The rest of the sessions during the event were really good, some were inspiring (Security Centered Design ), some made you wish PHP 5.3 was out (PHP 5.3 - Hot or not? ), some made incredible associations to drive home the importance of a good development environment (The Knight Rider Methodology to Software Development ), some showcased the more obscure but very useful parts of PHP (SPL to the Rescue ), some even tried to point you in a good direction (Untestable Code ). There really were sessions for every kind of developer, from the “regular joe” to the php expert - at times I wished I had the method __clone implemented on myself, so I could get to all sessions. Also, alongside the event we had great UnCon Sessions and an Hackathon organized and led on by the community, with some simple but great sessions.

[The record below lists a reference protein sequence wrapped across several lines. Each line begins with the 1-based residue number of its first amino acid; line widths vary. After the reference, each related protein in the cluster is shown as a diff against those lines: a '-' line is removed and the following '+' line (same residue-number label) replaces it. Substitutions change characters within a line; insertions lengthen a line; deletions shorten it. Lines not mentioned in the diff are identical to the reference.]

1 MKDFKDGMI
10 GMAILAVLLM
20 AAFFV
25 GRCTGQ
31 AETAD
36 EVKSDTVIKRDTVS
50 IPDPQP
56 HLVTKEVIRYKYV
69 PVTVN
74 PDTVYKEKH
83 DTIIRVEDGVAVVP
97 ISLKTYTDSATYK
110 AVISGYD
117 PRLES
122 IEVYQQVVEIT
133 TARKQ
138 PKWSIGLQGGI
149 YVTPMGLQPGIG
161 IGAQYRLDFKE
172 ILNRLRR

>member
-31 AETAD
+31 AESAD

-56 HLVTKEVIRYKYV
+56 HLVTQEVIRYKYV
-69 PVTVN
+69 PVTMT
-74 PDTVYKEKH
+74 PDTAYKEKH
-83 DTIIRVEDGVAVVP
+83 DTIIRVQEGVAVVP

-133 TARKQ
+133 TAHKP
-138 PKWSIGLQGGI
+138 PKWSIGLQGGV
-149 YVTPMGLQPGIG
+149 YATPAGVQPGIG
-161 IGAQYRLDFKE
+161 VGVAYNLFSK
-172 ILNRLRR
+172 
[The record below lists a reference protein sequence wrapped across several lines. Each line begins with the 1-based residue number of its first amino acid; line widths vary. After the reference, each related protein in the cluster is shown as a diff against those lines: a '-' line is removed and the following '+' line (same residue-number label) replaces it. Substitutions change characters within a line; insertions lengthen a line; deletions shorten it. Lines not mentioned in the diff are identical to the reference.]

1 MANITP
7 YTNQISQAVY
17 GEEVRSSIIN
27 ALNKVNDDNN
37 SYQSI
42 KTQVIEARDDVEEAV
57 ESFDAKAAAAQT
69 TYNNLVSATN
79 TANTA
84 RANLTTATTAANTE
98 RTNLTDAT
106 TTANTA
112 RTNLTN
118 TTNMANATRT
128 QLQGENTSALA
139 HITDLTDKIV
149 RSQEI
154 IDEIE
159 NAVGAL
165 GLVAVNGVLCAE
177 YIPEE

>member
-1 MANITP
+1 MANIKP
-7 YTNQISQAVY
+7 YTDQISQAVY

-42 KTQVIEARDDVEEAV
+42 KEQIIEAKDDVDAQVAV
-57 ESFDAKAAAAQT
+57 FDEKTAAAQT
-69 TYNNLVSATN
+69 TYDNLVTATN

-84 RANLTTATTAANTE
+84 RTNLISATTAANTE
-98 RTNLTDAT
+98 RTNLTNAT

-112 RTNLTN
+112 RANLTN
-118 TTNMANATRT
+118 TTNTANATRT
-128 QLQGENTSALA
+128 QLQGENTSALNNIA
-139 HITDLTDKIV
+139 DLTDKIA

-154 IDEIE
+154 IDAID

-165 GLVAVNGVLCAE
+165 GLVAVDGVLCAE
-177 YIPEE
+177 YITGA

This leads me to the biggest feature of php|tek, and one most commonly overlooked by developers and managers alike, namely the community. This was by far the biggest difference from ZendCon, a total focus on the community and hence, a focus on geting everyone active. The PHP comunity has been in focus during the last few months. Since the news of PHP 5.3 was released we have seen an increase in activity inside the PHP community: BugHuntDays, TestFest09, documentation, patches, you name it the community has done it this year. User Groups keep growing and popping up everywhere. Just in Brazil we have had at least 5 groups started since last year. The conference fosters the